When did Christmas get out of control? I’m not talking about overenthusiastic grandparents spoiling grandkids with epic toy hauls — I mean the rest of us who have subscribed to an ever-growing list of so-called Christmas “essentials.”
It started with Santa pictures, which used to be a sweet memory that a mother could tack on her refrigerator to mark the passing of time. Now Santa pictures come with a whopping price tag.
At the Alderwood mall, the price is $39.99 and up. Parents can avoid the holiday rush by booking a FastPass — like they’re at Disneyland — to avoid waiting in line. The Alderwood Santa is adorable and everyone loves him.
But here’s the thing: Let’s say you try to save money one year and find a more affordable option, like at a community event or a local retirement home. Then you’re stuck with a Santa photo that doesn’t match your other Santa photos. Will you be OK with that? Or will it bug you for the rest of your life?
I might have avoided spending $700 on Santa photos for the past 14 years, but I’m guilty of succumbing to another trend that has gotten way out of control — matching family pajamas. I don’t remember this being a thing when I was a girl growing up in the 1980s.
Sometimes my sister and I would wear matching Lanz pajamas, but they didn’t have Rudolph’s butt on them. Now jammies for your family are everywhere, from your local department store display to your best friend from third grade’s Christmas card.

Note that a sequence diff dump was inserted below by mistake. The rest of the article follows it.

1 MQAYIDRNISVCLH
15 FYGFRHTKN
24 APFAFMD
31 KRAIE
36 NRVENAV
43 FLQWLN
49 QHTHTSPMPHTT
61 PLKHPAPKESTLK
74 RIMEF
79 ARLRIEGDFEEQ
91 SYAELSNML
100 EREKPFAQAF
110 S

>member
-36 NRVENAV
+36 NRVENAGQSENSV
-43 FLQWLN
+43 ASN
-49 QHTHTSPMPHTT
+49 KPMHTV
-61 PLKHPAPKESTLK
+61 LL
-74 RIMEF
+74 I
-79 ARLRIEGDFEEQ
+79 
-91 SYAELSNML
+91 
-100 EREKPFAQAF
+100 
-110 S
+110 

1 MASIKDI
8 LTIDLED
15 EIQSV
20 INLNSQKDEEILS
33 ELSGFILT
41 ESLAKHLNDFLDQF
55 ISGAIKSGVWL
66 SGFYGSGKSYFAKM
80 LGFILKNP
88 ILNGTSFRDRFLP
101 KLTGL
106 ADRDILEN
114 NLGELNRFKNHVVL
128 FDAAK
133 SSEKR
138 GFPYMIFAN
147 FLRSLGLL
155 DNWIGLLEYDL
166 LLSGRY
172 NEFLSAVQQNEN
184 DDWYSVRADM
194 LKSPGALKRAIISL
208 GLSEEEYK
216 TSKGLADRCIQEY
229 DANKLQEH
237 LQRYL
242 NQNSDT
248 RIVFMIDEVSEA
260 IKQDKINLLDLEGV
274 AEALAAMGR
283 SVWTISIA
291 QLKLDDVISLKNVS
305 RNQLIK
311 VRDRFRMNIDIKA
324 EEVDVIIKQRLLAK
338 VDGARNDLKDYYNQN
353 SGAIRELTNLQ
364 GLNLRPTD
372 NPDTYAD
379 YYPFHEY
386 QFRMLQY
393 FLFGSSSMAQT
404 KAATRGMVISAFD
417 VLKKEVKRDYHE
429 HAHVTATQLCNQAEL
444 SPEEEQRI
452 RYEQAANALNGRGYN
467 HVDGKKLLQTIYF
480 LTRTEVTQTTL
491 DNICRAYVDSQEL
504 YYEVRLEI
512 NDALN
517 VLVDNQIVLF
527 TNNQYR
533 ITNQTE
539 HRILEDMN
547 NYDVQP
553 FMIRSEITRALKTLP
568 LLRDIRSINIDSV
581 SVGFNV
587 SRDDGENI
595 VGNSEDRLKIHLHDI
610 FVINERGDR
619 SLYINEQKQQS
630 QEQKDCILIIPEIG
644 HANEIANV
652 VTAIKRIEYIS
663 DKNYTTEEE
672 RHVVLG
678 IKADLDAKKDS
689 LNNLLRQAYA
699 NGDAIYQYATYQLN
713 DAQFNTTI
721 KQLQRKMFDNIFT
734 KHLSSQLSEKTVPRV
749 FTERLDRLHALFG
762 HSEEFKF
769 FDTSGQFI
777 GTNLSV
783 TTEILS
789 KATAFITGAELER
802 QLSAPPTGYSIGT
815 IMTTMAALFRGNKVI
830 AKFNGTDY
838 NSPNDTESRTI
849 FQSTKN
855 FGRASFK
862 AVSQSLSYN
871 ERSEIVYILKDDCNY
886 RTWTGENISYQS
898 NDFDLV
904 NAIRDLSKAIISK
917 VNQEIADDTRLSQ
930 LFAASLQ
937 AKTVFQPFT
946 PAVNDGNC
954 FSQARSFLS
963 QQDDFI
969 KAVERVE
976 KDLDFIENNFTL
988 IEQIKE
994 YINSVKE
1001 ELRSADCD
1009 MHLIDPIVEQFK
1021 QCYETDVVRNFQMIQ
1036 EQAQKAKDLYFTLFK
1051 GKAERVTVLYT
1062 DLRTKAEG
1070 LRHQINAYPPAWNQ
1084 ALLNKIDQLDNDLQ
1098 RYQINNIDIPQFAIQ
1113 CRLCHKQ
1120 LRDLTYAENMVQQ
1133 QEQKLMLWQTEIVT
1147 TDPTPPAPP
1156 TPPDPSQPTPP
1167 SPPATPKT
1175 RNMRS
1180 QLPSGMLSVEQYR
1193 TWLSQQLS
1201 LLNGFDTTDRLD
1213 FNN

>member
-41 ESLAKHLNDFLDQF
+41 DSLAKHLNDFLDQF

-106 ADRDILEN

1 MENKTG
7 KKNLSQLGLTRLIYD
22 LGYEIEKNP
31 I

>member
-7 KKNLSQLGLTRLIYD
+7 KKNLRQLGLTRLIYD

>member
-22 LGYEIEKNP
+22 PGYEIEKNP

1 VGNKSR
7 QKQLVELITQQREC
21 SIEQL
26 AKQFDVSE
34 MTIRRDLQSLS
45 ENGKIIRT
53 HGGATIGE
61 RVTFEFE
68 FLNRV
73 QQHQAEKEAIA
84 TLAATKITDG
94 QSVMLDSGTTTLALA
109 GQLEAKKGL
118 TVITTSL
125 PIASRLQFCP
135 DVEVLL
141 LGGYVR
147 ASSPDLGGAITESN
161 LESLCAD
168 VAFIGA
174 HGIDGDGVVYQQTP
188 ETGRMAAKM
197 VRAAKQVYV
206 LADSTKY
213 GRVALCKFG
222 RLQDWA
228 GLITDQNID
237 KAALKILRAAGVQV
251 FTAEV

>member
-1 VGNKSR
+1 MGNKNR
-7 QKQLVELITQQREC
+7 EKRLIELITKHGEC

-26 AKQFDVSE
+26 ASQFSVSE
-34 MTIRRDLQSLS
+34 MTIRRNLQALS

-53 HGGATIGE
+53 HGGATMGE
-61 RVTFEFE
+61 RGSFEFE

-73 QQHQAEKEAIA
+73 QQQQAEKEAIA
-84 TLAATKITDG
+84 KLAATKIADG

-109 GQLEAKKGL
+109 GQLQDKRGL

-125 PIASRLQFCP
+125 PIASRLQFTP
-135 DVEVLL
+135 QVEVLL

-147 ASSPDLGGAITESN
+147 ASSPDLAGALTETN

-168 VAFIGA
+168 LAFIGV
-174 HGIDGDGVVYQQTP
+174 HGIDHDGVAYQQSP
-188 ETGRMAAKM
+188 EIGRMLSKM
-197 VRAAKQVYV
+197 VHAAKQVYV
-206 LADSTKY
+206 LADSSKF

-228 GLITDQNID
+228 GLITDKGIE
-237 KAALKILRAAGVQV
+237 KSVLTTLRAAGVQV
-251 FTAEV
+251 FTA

For a family of four, that means an extra $120 a year to tack onto your Christmas budget.
Since kids grow out of pajamas faster than you can say “Ho, ho, ho,” Mom and Dad will be stuck with a tacky assortment of flannels they’ll have for decades, but also feel guilty if they don’t buy a new family set each December since it’ll seem unfair the adults have Christmas jammies but the kids don’t.
The saddest way Christmas has spun out of control is Christmas cards. Forty years ago, handwritten cards, a snapshot in front of your fireplace or perhaps a typed-out letter were the norm. Now, it’s not uncommon for families to spend $350 on a photo shoot, and another $2.50-$4 per card on sites like Shutterfly or Etsy.
At that price point, Christmas cards become unaffordable for most families, which perhaps explains the decline in my mailbox.
Even if you buck that trend and try to find a more affordable option, like I did this year using photos from my phone and my husband’s old stamp collection (with his permission), parents face a sense of guilt knowing that time is fleeting and they didn’t get a “good” family picture.
If you’re a new parent this Christmas, think carefully before you embark on any family tradition. There are lots of ways to make meaningful memories that won’t bust your bank account for the next 18 years.
Jennifer Bardsley publishes books under her own name and the pseudonym Louise Cypress. Find her online on Instagram @the_ya_gal, on Twitter @jennbardsley or on Facebook as The YA Gal. Email her at email@example.com.